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WSG to The Era, Dec. 3, 1887 (Issue 2567), p. 10


To the Editor of The Era.

Sir, – Some days since I received a letter from Messrs. James and Thorne asking permission to place my name upon the list of the committee formed to organise a testimonial benefit to Mr. C. Warner.  Now, rightly or wrongly, I hold very distinct views about benefits.  I believe that, properly applied, they are a valuable means of raising a substantial sum of money for a distressed actor or actress, and I have never yet refused to subscribe towards such an object, and I hope I never may.  But when a benefit is organised to place a large sum of money into the pockets of an actor who (if I am rightly informed) has been for many years in the uninterrupted receipt of a very large salary, then, as it appears to me, the benefit is quite out of place, and its efficacy for what I conceive to be its legitimate purpose is seriously weakened.  I may be entirely wrong in entertaining these views, but, be that as it may, I do entertain them, and I expressed them at some length to Messrs. James and Thorne as my reasons for declining to allow my name to be placed upon the committee.  I was, therefore, not a little astonished at receiving a programme of the proposed entertainment in which my name figured as a committee member.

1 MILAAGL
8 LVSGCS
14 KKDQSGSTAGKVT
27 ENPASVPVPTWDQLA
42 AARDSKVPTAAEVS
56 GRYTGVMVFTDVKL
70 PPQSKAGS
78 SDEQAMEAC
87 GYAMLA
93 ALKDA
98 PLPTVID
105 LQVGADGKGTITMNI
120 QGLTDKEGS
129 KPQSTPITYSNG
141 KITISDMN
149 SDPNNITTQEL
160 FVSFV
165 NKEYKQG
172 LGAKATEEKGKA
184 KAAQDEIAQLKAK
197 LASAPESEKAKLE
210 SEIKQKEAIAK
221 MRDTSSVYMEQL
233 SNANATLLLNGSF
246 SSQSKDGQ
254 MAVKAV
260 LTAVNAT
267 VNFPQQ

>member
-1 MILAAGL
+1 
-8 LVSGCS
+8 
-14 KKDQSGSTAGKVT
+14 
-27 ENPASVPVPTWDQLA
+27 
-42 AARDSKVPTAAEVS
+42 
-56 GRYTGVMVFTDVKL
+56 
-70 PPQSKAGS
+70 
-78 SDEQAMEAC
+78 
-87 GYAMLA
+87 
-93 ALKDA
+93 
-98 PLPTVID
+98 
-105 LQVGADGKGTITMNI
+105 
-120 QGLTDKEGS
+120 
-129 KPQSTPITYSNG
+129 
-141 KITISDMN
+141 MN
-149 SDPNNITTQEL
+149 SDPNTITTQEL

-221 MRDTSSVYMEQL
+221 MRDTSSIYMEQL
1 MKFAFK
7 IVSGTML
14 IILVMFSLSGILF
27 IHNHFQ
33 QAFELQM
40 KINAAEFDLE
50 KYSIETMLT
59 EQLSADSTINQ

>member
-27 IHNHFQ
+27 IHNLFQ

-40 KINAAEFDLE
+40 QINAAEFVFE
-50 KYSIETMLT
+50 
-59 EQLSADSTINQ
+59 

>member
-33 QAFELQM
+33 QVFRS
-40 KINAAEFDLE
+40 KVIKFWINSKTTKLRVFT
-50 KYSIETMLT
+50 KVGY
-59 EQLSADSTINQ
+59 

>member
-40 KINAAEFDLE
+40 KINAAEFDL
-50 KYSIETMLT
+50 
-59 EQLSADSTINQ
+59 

Your obedient servant,
    W. S. GILBERT.
London, Dec. 1st, 1887.

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